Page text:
36. In the result, W.P.No.13919 of 2012: This writ petition is allowed and the Government Order in G.O.Ms.No.257, Tamil Development, Culture, Religious Charitable Endowments and Information Department, dated 30.06.2010 is hereby quashed. No costs. Connected MPs are closed.

W.P.No.13918 of 2012 :This writ petition is also allowed; the impugned proceedings of the 3rd respondent in Na.Ka.1098/2012/B2 dated 24.04.2012 and his consequential proceedings dated 03.05.2012 are quashed and the matter is remitted back to the 3rd respondent with the following directions:-

(i) the petitioner shall submit a revised schedule relating to the pay and emoluments of the office-holders and servants of the temple which shall not exceed 25% of the income of the temple as directed by this Court by order dated 06.01.2012 made in W.P.No.1465 of 2011. The Schedule, as directed above, shall be submitted within a period of six weeks from the date of receipt of a copy of this order.

(ii) On receipt of the same and considering the revised schedule and the proposal submitted earlier and the relevant documents, the 3rd respondent after affording sufficient opportunity to both the petitioner temple as well as the other respondents herein, pass final orders within a period of eight weeks thereafter as required under Rule 14 of the Rules.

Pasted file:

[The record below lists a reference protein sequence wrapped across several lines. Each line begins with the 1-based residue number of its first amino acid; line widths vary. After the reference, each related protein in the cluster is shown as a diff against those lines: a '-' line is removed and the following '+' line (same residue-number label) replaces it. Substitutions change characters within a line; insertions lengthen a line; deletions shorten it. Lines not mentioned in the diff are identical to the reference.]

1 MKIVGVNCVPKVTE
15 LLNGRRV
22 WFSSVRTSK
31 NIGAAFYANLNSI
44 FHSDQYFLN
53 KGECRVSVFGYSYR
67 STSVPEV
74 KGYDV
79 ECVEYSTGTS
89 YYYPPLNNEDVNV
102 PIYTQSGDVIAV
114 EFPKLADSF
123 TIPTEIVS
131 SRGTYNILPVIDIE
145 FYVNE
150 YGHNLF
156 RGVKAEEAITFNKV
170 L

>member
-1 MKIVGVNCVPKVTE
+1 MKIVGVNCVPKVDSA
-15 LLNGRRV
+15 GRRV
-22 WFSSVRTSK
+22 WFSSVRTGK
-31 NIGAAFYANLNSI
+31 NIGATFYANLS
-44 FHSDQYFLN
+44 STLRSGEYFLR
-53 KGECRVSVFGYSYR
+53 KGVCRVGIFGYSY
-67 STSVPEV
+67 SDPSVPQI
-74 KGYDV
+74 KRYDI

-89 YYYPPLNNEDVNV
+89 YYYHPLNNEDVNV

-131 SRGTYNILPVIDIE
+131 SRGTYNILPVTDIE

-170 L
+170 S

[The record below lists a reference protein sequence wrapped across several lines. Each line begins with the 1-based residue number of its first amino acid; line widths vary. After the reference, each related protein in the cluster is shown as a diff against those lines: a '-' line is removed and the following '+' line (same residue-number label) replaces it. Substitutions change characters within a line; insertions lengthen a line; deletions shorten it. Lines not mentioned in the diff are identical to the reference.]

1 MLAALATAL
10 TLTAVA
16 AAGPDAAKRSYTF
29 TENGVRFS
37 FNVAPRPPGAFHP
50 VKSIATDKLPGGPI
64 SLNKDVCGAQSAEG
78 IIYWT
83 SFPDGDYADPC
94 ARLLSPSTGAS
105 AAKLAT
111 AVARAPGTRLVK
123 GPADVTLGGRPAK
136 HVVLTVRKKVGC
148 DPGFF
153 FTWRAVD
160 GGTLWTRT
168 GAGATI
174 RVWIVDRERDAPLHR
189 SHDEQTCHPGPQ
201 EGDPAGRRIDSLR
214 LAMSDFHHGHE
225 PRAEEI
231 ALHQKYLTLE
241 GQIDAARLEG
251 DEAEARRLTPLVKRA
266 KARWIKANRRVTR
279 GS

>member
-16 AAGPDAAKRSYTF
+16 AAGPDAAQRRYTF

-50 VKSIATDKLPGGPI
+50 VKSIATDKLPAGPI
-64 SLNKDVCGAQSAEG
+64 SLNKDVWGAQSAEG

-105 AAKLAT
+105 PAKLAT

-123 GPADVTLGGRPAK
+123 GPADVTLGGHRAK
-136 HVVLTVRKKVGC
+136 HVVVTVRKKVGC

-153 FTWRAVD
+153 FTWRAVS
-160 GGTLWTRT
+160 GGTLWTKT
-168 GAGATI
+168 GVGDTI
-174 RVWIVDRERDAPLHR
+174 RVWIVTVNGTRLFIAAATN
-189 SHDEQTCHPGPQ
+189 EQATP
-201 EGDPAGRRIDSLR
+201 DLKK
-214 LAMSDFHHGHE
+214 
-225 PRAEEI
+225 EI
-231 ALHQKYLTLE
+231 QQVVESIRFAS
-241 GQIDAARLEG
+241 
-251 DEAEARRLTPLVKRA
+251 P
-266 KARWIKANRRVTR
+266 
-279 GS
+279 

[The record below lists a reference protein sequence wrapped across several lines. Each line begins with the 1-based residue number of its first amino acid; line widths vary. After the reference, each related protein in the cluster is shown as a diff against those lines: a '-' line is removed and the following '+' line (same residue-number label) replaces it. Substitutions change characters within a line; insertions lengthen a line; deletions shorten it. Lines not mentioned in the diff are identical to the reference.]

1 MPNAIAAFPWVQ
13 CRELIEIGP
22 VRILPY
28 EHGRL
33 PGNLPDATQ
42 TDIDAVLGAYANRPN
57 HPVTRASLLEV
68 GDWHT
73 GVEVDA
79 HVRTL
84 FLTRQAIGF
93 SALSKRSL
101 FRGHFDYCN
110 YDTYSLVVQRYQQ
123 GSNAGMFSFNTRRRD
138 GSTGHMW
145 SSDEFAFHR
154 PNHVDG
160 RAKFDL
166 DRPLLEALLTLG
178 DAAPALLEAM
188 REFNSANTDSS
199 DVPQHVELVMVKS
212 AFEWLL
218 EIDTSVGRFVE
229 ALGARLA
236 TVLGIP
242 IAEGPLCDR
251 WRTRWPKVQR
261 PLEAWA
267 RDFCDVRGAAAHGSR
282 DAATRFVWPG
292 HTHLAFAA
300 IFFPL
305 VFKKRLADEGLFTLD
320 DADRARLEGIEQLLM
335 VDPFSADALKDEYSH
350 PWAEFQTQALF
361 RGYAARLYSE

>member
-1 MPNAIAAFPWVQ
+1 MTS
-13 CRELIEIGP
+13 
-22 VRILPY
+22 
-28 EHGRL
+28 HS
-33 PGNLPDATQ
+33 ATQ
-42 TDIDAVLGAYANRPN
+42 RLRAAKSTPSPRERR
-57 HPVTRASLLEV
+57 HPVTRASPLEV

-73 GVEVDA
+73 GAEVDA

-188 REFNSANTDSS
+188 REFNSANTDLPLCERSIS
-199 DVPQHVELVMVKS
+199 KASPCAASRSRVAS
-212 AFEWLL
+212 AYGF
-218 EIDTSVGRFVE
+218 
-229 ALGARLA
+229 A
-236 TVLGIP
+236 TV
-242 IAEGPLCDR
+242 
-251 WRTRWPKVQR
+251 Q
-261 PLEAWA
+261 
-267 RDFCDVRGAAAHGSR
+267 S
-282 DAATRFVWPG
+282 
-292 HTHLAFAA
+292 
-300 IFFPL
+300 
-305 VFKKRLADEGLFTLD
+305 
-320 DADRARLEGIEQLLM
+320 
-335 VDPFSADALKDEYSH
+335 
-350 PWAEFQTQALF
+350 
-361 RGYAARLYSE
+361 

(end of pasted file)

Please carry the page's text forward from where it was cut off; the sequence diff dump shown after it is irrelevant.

(iii) It is further directed that the order of the Joint Commissioner to be passed as directed hereinabove shall be implemented with effect from the month of May 2012 scrupulously. The learned senior counsel appearing for the petitioner across the bar agreed that the petitioner temple will implement the same retrospectively from the month of May, 2012 and the same is recorded.

(iv) The 1st respondent is directed to consider the income of the petitioner temple periodically, every year, and to declare as to whether the same is a senior grade temple or non-senior grade temple from time to time as directed in Rule 5A of the Rules. In future, for any reason, if the Government declares under Rule 5A(2) that it is a non senior grade temple, then, the petitioner will accordingly submit another proposal in respect of pay and emoluments of the office-holders and servants to the 3rd respondent and the 3rd respondent, in turn, will be at liberty to pass order in accordance with law.

(v) No costs. Consequently, connected MPs are closed.